Four-day work week in California: how it works, who benefits

If every weekend was long, would we all be happier? As some companies and California lawmakers pursue a four-day work week, experts tell The Bee it’s not about the hours — it’s the flexibility that ultimately creates a more balanced workplace. .

At the beginning of May, a bill which would establish a four-day week for certain California workers have been sidelined after failing to advance to the state Legislature due to implementation issues. Assembly Bill 2932 suggests companies should pay workers the same amount of wages for 32 hours as they paid for 40.

While some groups feared the bill would dramatically increase labor costs, one lawmaker explained that a shortened workweek and a broader conversation about better work-life balance were “long overdue”.

The Bee spoke to tech startup Bolt, which recently upgraded to a four-day week, about the fit, and experts from UC Davis and Berkeley about the pros and cons of a shortened schedule. Here’s what we learned:

What does a four-day work week look like?

A handful of private companies in California have already moved to the four-day work week, according to Business Insider.

Bolt, a San Francisco-based tech startup, piloted a three-month trial for a four-day workweek in September. After seeing an increase in some productivity levels during the trial, the company decided to make the change permanent for all of its employees, most of whom are salaried.

In order to maintain productivity and prevent employee burnout, the startup has reviewed its operation. Bolt is a company that aims to make the checkout process more efficient for retailers.

“We had to start focusing on what’s really important and what we should be doing and kind of cut out some of the noise,” Adam McBain, Bolt’s vice president of human resources, said.

He said the “optionality” a four-day work week offers is the reason for its success. It allows people to log in on Friday, rather than Saturday, to complete any pending tasks, and still have two days off on the weekend.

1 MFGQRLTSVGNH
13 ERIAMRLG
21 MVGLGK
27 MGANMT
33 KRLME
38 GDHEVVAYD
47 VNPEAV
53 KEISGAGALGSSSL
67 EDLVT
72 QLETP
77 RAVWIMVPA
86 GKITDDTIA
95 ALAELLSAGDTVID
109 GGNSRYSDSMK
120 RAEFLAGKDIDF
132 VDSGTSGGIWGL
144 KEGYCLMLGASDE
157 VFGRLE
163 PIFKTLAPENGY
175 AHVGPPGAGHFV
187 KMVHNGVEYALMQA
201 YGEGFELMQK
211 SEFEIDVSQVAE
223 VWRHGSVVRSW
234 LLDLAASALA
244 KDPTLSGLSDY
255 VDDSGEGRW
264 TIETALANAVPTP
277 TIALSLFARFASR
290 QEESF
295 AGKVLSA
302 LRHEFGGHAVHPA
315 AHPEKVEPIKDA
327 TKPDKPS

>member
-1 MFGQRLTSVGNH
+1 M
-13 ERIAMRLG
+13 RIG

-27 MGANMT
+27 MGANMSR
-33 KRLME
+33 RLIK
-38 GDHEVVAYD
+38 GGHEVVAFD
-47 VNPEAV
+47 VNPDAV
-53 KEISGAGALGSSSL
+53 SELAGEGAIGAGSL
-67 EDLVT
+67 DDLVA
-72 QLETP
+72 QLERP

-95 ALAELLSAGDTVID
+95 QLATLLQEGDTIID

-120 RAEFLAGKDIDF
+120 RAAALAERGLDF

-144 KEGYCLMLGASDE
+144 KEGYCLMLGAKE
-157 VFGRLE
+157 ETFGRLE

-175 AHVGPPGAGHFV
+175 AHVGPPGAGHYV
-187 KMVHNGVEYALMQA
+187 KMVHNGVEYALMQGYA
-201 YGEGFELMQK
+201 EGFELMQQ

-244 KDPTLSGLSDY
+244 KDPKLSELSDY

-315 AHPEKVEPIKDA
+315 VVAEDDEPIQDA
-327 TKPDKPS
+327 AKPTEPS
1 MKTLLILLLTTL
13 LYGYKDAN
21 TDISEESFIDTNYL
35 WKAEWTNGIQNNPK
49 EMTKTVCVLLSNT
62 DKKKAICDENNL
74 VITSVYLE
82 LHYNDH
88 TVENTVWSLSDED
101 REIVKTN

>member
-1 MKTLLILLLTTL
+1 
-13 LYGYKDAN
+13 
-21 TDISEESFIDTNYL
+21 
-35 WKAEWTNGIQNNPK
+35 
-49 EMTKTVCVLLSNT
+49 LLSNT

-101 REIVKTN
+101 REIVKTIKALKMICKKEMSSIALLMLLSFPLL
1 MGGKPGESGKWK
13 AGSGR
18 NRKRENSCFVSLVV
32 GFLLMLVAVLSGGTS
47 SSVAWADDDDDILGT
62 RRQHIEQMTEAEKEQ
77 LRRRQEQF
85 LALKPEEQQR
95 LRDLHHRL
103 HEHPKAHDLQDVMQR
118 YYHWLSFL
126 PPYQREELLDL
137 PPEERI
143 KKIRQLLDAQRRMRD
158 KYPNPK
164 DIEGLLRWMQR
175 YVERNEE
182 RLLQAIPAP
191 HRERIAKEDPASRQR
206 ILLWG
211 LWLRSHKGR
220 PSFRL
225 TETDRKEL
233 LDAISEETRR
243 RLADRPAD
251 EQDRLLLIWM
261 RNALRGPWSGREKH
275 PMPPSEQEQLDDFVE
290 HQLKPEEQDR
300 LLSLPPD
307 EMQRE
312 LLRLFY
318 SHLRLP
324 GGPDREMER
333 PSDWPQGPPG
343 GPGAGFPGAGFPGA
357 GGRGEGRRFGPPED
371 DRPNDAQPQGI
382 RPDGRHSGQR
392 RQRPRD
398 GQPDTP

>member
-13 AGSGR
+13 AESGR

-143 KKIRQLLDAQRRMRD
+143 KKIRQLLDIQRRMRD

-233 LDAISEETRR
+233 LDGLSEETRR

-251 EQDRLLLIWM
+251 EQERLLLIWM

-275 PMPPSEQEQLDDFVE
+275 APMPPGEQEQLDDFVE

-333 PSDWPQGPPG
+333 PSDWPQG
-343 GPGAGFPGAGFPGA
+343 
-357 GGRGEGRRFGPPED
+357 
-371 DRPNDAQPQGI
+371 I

“I think it makes a worker happier and it gives people balance,” McBain said.

He added that the company has had to find ways for employees to have some balance Monday through Thursday, so their schedules aren’t completely stacked with work and meetings.

“I think it’s doable with hourly shifts,” McBain said of the shortened model. “It takes a commitment from the company to do what you need to do to make it work.”

Does a shorter work week help or hurt?

According to the non-profit organization 4 Day Week Global, which launched a pilot project with 38 companies to test the four-day schedule, 78% of employees with a four-day work week said they were happier and less stressed.

However, UC Davis director of wellbeing, Dr. Peter Yellowlees, said flexible work options are most beneficial to people’s wellbeing — not necessarily reduced hours. After the pandemic began, many companies let workers decide where they wanted to work.

“We can work both in the office, at home and elsewhere, and what I think employers are starting to realize is that this is very positive for the well-being and mental health of most people. “Yellowes said.

He added that allowing people to work from home and integrate their personal and professional lives is a “much healthier way” to achieve work-life balance.

Financial disadvantage for some

Other factors that can create a happier worker include better pay and sick time, growth opportunities and a more consistent schedule, especially for hourly employees, said Enrique Lopezlira, labor economist at UC. Berkeley.

“I think employers who treat employees as valuable work partners and see them as an asset rather than a cost that they just have to minimize, I think those workers…are happier and more productive,” a- he declared.

Lopezlira, director of the low-wage program at the university’s labor center, said the four-day week would most likely put hourly workers at a financial disadvantage. Most of them are looking to work more hours during the week.

He added that the proposal could potentially worsen inequalities that already exist between white-collar workers and low-wage workers, which are mainly in minority groups.

“One of the reasons women, black and Hispanic workers have been hit so hard by the pandemic is that they are overrepresented in these low-wage industries,” he said.

Due to higher labor costs under the model, the economist said employers could reclassify full-time hourly workers as part-time workers or even contractors, which could cause them to lose benefits and negatively affect their earning potential.

But beyond reduced hours and flexible work options, wellbeing expert Yellowlees said making work more meaningful for a wider range of people is the best way to improve workers’ mental health.

“It’s not so much the number of hours they work,” he said, “but the meaning they have of their work – what they achieve and what they contribute.”

Although shelved for now, the proposal for a four-day work week could resurface later in the Legislative Assembly, according to the Wall Street Journal. A lawmaker said he intends to hear from stakeholders to find out what needs to be changed in the bill.

What do you want to know about life in Sacramento? Ask our California Utility team your priority questions in the module below or email [email protected]

Modesto Bee Related Stories

Comments are closed.